Giving cyclists a bad rap
Mmmmm… no, not quite. The other kind of bad rap.
So, you’re giving cyclists a bad rap, and it would be great if you could just cut it out.
Yesterday I was coming home from a race in the hills and a friend of mine and I were descending one of the faster and more heavily trafficked hills around Adelaide (Greenhill Rd, if you know Adelaide). It’s fast, it’s one lane in each direction, and it’s usually pretty easy to keep up with traffic. Sometimes you can go faster than the rest of traffic, especially around corners, of which there are a fair number, and you can’t see out the other side of them.
As we were about half way down and while we were following a car at a reasonable distance, another cyclist came past us and sat on the cars bumper. As he went past my friend, who was in front of me, he was apparently already yelling and swearing about the car being in the way. He proceeded to then ride the bumper around a few corners and kept popping in and out of the oncoming lane, eventually going around the car. When I say riding the cars bumper, I mean maybe a couple of inches away, without any exaggeration. Some minutes later, after the descent, and at the next stop light, he was there waiting at the red light. Clearly, he wasn’t doing it because he was in a hurry, which is rarely the case, if ever. After the descent he slowed up quite a bit, if there was any doubt.
It’s fun going down hill at a fast pace. Some people go faster than others. It’s also fun driving a car at a fast pace, and that’s all well and good. The trouble is when you start behaving like a dick, doing it when and where it is not appropriate. On a public road is one such situation, but behaving in an unsafe manner is a problem whatever the context might be. It’s more of a problem as the speed increases, but especially as the number of unknown and/or changeable variables increases. On a public road many things can happen that you aren’t expecting, or that you can’t react to fast enough even if you are expecting it. I’m getting a little side-tracked by speed here – this guy was being a dick regardless of how fast the speed was. This video is a tame version of what I am talking about:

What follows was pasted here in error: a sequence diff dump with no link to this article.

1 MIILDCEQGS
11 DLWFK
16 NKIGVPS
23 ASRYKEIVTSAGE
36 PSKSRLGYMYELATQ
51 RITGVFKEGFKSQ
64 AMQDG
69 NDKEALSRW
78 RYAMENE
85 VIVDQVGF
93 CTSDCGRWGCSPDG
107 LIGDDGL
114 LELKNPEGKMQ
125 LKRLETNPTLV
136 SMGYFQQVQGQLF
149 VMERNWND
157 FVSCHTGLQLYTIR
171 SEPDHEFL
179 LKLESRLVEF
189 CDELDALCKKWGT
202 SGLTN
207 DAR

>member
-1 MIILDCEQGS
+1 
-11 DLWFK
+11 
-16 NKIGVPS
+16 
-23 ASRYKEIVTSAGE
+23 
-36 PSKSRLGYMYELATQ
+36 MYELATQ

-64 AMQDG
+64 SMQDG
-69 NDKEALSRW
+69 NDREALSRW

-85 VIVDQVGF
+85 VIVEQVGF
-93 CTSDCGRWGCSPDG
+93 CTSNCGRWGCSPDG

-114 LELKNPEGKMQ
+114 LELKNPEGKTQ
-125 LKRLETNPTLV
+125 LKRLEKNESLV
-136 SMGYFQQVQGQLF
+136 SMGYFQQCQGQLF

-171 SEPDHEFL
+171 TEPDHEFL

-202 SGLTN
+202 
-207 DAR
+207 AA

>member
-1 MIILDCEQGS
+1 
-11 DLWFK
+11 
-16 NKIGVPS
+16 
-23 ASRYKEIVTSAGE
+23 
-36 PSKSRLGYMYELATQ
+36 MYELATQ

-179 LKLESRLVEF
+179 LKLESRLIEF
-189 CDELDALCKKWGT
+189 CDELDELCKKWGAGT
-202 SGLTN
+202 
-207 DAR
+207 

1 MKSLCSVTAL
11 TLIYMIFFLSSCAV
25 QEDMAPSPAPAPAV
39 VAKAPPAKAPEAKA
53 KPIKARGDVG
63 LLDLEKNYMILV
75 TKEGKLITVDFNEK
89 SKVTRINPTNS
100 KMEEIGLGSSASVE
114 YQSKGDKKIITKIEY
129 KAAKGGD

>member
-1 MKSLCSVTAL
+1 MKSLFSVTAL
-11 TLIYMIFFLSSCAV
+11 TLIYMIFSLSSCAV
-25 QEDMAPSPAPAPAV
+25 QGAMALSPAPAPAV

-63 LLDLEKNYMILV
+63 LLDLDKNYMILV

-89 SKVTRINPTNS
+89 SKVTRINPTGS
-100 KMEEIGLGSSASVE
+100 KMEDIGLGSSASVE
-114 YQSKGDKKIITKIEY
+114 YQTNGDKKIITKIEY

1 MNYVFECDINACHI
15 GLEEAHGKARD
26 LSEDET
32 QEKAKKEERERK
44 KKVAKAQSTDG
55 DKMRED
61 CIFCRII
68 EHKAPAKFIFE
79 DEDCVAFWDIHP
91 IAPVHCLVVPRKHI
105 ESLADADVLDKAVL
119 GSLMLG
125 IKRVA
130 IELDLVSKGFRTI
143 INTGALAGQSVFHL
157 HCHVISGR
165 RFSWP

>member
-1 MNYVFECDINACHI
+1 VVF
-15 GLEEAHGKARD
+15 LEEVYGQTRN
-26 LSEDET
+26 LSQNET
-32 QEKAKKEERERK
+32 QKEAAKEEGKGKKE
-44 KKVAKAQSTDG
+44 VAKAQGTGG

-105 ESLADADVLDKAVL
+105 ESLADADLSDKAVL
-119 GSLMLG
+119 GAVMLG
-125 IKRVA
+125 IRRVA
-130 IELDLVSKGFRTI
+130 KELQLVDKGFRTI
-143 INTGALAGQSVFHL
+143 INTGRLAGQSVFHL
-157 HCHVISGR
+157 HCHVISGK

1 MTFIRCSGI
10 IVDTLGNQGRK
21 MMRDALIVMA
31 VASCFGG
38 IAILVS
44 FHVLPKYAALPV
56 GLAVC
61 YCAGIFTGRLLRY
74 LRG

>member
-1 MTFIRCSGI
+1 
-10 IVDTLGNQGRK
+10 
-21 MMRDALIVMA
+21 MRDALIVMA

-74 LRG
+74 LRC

A loud minority of the general public believe that cyclists are no better than the little crusty, dangly bits of poo stuck to the end of a homeless dogs butt-fur. These people will always exist. Maybe it frustrates them that cyclists can do what they are doing – getting from A to B – for free (given the number of people still harping on about rego), and are healthier… and smarter and better looking too. So there.
So, cyclists relationship with these people is rocky, and here is where it gets tricky for cyclists: cyclist behaviour.
Often enough, “motorists” like to cite things that cyclists do that annoy them, like wearing lycra, and cycling in the “driving lane”, and ringing their bells. These things are ridiculous. About as ridiculous as cyclists saying that motorists are annoying because they wear shoes.
Sometimes motorists are left with a bad taste in their mouths because a cyclist displays certain other habits. Like tailgating your car – much closer than any other car would – at 70kph, down a curvy road. Like actually coming out of nowhere at a high rate of speed. Like blowing stop signs or red lights when there are other road users around. Like leaning on a car at a red light. Like riding on an occupied footpath when it is not a shared one. Like passing pedestrians too fast and too close. Like riding at night with no lights. I could go on and on.
Sometimes, cyclists truly are giving cyclists a bad rap. Sometimes, it is our fault. Sometimes, no, wait, each and every time we ride, we need to take responsibility for our own actions and think about someone other than ourselves. Sometimes cyclists just need to grow up.
Two things to make clear here: 1. The vast majority of things that “motorists” accuse “cyclists” of are the exact thing that people do in cars all the time, and oddly enough, many things that “cyclists” accuse “motorists” of are the exact thing that people on bikes do sometimes. 2. That doesn’t make either party any better or worse. Just because the other person does something we don’t like, that is not an excuse to do something they don’t like. That’s the adult part. An adult would rise above petty revenge and simply act responsibly even when, and especially when, “they” don’t.